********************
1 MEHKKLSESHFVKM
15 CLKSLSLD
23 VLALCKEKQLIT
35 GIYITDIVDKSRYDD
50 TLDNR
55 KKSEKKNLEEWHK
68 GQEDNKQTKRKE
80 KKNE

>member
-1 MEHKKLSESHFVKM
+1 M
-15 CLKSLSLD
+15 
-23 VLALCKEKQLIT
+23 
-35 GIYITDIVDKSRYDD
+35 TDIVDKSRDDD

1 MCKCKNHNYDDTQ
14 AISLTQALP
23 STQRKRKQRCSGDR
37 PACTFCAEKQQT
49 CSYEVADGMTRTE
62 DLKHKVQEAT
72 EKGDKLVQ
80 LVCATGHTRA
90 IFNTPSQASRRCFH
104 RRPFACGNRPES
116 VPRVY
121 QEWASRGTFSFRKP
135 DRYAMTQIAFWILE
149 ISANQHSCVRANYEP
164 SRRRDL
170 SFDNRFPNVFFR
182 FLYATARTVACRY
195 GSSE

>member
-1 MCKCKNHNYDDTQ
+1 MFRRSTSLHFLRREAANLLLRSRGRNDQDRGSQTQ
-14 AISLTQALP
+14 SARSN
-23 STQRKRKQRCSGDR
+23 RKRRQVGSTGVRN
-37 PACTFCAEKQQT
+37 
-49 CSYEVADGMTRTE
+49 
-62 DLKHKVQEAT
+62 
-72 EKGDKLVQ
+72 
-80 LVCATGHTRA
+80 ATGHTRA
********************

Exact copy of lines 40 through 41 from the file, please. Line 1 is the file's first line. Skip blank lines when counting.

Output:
+14 SARSN
-23 STQRKRKQRCSGDR